1. Quiz in groups
Anything that you have gone through with your students can be “tested” in a form of a quiz in groups. You can divide the whole class in just two groups and ask them questions with a-b-c answers provided (you may use a PPT presentation for this purpose). The students should guess which answer is correct and they should choose one representative who will talk on behalf of all of them after they decide that they are ready to say their final answer. For example, you could ask them which tongue is the most spoken language in the EU: a) English, b) German, c) French; or: which city from the German speaking area is the most convenient city for living in the world: a)Zurich, b) Munich c) Vienna. For other examples click here. And don’t forget, you can test grammar this way too.

2. Ping-pong story
using Skype, Viber or SnapChat your students could tell any story you can think of. They should work in pairs and write one sentence each in a row. They could describe how some person’s day look like or even tell the following story: “one day in the life of my iPhone”.

3. Think as many words as you can
Give the students some letters and have them think of as many words as they can. You can start with these letters: DEUTSCHLAND and continue with any other interesting words, like EUROPE etc. Click here to find solutions for these letters.

4. Cross word puzzles
Any vocabulary that you are going through can be practiced with cross word puzzles. You can create your own exercizes, including cross word puzzles by using numerous online generators.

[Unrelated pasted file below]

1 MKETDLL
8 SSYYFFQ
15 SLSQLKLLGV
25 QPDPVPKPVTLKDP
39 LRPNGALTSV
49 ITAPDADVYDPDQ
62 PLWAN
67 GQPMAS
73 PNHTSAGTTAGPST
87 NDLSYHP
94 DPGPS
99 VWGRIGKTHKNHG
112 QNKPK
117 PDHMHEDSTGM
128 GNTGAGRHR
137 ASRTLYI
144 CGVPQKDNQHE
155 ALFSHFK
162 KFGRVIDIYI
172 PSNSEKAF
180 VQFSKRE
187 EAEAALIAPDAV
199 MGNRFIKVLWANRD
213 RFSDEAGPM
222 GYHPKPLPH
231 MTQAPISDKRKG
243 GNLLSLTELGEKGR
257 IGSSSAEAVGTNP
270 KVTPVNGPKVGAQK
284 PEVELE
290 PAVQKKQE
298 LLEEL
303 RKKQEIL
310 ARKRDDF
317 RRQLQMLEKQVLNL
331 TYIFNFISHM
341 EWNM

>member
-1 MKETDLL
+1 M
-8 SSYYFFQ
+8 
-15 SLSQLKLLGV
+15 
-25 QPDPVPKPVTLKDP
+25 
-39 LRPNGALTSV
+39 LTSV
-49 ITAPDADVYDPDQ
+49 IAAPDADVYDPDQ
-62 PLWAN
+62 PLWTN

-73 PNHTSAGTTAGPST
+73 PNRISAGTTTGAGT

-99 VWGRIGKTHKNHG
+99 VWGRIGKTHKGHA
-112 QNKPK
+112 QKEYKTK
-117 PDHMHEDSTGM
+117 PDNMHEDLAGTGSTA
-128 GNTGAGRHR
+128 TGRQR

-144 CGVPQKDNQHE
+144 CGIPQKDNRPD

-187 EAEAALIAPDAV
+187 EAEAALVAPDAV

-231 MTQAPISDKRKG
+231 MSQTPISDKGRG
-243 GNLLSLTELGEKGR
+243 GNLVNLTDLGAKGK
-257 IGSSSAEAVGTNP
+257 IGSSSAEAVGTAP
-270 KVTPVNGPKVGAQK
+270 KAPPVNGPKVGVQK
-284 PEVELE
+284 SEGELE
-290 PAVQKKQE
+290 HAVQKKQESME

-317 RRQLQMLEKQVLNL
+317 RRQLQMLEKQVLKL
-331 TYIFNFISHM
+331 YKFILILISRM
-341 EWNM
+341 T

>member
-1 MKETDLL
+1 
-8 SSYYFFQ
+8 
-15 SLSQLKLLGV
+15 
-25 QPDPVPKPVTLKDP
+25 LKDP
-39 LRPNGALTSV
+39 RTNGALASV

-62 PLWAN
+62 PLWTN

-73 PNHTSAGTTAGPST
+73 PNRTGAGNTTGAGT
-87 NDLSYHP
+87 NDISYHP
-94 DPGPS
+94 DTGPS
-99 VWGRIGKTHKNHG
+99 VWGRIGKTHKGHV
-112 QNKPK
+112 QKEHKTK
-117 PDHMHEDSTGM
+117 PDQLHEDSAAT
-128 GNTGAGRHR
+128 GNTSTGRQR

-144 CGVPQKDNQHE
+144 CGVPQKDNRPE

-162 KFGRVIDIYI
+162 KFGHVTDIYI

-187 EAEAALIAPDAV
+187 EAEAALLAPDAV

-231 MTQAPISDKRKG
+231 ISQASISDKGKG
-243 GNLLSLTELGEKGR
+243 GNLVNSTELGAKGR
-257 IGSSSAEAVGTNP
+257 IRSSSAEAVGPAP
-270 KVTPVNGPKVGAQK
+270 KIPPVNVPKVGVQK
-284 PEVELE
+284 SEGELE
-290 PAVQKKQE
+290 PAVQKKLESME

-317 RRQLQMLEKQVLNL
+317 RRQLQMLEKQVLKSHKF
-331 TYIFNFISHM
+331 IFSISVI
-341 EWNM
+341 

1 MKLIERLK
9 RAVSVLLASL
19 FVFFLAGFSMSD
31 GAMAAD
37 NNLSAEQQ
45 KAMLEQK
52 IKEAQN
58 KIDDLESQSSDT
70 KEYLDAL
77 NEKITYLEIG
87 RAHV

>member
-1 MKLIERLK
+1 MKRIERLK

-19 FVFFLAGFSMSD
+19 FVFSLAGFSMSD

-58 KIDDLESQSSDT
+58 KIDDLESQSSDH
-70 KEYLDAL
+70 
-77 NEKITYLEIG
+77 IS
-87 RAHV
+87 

5. write a simple poem
Some poetry in just 5 rows cannot harm. You should write the following instructions on the white board and students should complete the rows:
1. row: 1 word: chose any word that you like.
2. row: 2 words: write something that describes this word.
3. row: 3 words: what is this word, what does it do?
4. row: 4 words: start with “ich…”.
5. row: 1 word: end with one word.
Here is an example from my students (A1.1.):
Ist lang.
Wann kommst du?
Ich komme sehr bald.

6. other useful suggestions:

6.1. At the beginning of any class, have your students gather in groups and discuss what was gone through in the last class. That way those students who weren’t there or have forgotten to do their homework will be able to catch up. The following questions could be answered:
– What have we done last time?
– what have we learned?
– what did you like most?
– what was boring?
– did you like the homework?
– miscellaneous
You could discuss with them afterwards in plenum or ask each group individually what are their foundings.

6.2. Students don’t need to express them selves only with words. They could work in groups and present their work either as a short presentation, or through a collage or a comic strip. That way they will use German, however, they will feel free to express their creativity. One important aspect here is that students which don’t prefer to speak in front of the class, will be involved and get their chance to take part in the class.